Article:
Sony Pictures Chairman Tom Rothman downplays forecasts that the new "Spider-Man" movie will open with sales of $100 million or more this weekend. But it sure needs to.
The Culver City, California-based unit of Sony Corp. is in seventh place at the box office, a lowly spot the studio hasn't occupied since 2000. And "Spider-Man: Homecoming," Sony's sixth film about the Marvel superhero, represents the company's best chance to create a mega hit and lay the foundation for action films scheduled out to 2019.
"It's as important as any film they have released in the past 10 years," said Jeff Bock, senior box office analyst at Exhibitor Relations Co. "It is the last major franchise they have."
After starting 2017 with a $1 billion writeoff and the departure of Michael Lynton, who led the Tokyo-based company's U.S. film, TV and music businesses, Sony's entertainment unit needs to start making hit films again. Last year's "Ghostbusters" revival failed and was followed by disappointments including the star-studded "Passengers." Rothman, 62, came in more than two years ago after a hacking scandal toppled former studio chief Amy Pascal.
"Spider-Man: Homecoming" marks a chance to get back in the right direction. The picture starring 21-year-old Tom Holland could debut with sales of $122 million in North America this weekend, analysts at BoxOfficePro.com said. Sony is offering a more conservative $80 million.
Rothman, who came to Sony from 20th Century Fox, has reason to be cautious. Many studios' well-known series have failed to meet expectations this year and U.S. moviegoers are showing signs of fatigue with superhero sequels. While "Spider-Man" has been one of the most popular film characters from the comic book world, the most recent movies haven't measured up.
The first "Spider-Man" in 2002, starring Tobey Maguire and directed by Sam Raimi, was an unqualified hit, garnering upbeat reviews and global sales of $822 million on a production budget of $139 million, according to Box Office Mojo. By the last picture in 2014 -- the second featuring Andrew Garfield -- reviews had turned mixed, the budget had swelled past $265 million, according to the Hollywood Reporter, and ticket sales totaled $709 million.
For this go-round, Sony turned to Walt Disney Co., recruiting the president of its successful Marvel division, Kevin Feige, as a producer. The company agreed to weave Spider-Man into a larger Marvel storyline featuring many superheroes, while Disney won rights to use the character in movies of its own. Disney retained merchandising rights and could benefit from toy sales linked to the movie.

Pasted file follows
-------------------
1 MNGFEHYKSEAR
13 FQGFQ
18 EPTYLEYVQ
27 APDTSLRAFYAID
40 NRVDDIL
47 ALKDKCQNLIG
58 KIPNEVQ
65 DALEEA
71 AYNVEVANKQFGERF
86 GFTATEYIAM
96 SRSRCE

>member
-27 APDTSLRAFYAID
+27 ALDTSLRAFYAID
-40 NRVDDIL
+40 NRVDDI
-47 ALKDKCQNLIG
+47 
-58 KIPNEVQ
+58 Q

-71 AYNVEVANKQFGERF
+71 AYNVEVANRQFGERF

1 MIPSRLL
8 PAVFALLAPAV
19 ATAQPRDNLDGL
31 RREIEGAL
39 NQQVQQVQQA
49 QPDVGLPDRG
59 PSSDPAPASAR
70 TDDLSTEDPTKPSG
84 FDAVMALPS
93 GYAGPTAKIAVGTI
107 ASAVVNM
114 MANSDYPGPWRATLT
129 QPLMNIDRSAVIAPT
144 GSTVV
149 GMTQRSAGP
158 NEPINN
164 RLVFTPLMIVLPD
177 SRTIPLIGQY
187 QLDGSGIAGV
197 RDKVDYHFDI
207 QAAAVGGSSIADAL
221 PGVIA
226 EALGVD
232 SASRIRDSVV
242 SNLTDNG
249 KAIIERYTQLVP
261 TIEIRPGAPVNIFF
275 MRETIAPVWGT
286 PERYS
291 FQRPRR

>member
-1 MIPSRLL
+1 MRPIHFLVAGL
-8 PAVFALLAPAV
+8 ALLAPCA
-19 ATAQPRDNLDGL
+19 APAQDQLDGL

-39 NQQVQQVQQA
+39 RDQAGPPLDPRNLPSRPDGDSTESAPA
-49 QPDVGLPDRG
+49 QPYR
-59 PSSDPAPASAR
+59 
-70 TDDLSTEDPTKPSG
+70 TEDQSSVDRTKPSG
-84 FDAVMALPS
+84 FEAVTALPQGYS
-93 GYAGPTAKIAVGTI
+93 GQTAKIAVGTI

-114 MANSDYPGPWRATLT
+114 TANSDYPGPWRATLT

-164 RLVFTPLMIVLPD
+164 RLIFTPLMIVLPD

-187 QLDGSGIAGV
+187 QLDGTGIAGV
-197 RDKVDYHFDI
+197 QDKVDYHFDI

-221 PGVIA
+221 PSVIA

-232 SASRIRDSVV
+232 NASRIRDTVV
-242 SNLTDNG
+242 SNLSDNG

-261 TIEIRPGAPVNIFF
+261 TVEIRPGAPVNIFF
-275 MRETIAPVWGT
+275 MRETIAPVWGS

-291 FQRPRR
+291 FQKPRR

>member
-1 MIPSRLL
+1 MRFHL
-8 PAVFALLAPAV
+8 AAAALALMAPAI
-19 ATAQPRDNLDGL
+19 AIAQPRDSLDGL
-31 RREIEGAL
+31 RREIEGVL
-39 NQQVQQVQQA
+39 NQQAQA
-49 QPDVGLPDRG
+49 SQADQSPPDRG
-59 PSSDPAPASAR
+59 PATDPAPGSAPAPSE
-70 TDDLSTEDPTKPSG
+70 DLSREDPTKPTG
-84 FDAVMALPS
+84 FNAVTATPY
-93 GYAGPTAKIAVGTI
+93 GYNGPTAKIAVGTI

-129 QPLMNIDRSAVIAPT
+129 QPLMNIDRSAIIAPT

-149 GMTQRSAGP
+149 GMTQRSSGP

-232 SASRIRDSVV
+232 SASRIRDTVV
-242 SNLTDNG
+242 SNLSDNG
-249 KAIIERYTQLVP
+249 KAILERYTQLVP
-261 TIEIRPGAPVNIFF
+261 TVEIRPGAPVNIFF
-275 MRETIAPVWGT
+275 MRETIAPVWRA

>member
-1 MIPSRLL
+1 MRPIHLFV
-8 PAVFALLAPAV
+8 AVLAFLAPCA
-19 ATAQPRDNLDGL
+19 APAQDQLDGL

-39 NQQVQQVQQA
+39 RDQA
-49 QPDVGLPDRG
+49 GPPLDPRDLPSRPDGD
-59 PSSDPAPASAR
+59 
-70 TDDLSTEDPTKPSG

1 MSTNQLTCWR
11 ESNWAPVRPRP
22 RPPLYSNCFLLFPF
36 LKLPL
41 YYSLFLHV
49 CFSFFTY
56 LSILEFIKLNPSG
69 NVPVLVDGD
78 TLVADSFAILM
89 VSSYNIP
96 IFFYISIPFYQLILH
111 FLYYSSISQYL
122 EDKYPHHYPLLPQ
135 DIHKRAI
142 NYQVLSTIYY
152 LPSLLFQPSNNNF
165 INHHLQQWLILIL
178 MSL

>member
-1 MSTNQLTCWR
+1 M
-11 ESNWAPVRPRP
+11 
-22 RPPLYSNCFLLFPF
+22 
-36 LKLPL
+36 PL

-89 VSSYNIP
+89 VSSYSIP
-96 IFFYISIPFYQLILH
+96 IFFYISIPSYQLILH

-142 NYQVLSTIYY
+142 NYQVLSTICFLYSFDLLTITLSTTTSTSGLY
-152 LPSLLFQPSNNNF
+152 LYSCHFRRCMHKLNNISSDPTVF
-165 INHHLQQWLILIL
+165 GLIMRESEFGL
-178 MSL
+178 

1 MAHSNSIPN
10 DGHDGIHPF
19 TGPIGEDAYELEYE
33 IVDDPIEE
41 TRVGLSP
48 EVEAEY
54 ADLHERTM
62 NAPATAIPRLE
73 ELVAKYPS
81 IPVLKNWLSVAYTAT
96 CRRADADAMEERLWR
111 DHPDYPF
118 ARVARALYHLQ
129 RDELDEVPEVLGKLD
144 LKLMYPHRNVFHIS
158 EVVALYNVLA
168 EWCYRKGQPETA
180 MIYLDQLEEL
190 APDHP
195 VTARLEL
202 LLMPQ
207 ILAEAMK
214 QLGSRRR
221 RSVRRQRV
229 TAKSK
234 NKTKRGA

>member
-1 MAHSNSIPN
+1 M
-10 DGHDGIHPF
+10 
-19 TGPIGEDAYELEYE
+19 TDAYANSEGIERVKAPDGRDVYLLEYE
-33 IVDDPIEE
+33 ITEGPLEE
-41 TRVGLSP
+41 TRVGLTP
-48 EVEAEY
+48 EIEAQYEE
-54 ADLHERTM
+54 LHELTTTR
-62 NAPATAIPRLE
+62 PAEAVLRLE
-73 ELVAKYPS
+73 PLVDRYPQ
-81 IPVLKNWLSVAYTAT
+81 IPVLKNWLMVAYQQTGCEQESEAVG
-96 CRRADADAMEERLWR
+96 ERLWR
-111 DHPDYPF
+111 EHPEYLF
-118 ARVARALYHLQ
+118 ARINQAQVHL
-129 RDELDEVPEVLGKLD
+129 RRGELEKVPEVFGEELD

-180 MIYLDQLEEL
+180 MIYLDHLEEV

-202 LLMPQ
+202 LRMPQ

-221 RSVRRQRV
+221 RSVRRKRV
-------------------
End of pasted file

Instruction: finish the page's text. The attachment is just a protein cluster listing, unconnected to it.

And costs have come down: the budget for the new film was $175 million, according to Sony.
"It was very much run like a Marvel Studios production," Feige told reporters in April.
Success would put future Sony superhero films on firmer ground. These include a 2018 release based on the character "Venom," featuring Tom Hardy, along with an animated Spider-Man. The studio also plans a feature with female leads based on Black Cat and Silver Sable. As part of the deal with Disney, Feige will produce a Spider-Man sequel due out in 2019. Pascal, a producer on "Spider-Man: Homecoming," will be part of that effort, too.
The new Spider-Man continues a story introduced in last year's Disney movie "Captain America: Civil War," which brought in $1.15 billion in worldwide. It will extend through next year's "Infinity Wars" and possibly another Avengers movie.
Holland's introduction "began a trajectory of excitement that started over a year ago," said Paul Dergarabedian, senior analyst at ComScore Inc.
"Homecoming" finds Spider-Man's alter-ego Peter Parker in high school in Queens, living with Aunt May, played by Marisa Tomei. Joined by Robert Downey Jr. as billionaire Tony Stark/Iron Man, Spider-Man takes on the evil villain Vulture, played by Michael Keaton. "Spider-Man: Homecoming" generated 93% positive reviews, according to aggregator Rottentomatoes.com, the second best in the series.
That will be good news to Sony CEO Kazuo Hirai, who has been at the Culver City studio a lot this year after naming Anthony Vinciquerra to replace Lynton as Rothman's boss. Hirai has been publicly emphatic Sony is committed to its entertainment group.
While stuck in seventh place, Sony has had a modest success this year with the heist movie "Baby Driver" and could have a hit with the "The Emoji Movie," due July 28. The first of a new series of Stephen King adaptations, featuring Idris Elba and Matthew McConaughey in the "Dark Tower," is scheduled for next month. Other remakes are also on the horizon, such as "Flatliners" and "Jumanji: Welcome to the Jungle."
And the studio is contending for future rights to the "James Bond" movie series. Sony generated $3.17 billion in worldwide box-office sales with the previous four spy films, going back to 2006's "Casino Royale."
With parent Sony Corp.'s diverse businesses spanning electronics and video games, as well an entertainment, a single movie won't make or break the company. But "they really need a win here," said Paul Sweeney, Bloomberg Intelligence analyst.
To compete in the global film market, Sony will "have to have a recurring number of tentpole franchises that you can bring out every year," Sweeney said. "Two or three bankable franchises that you can go back to every couple years and you try to get lucky with some of the other ones."
-- Bloomberg News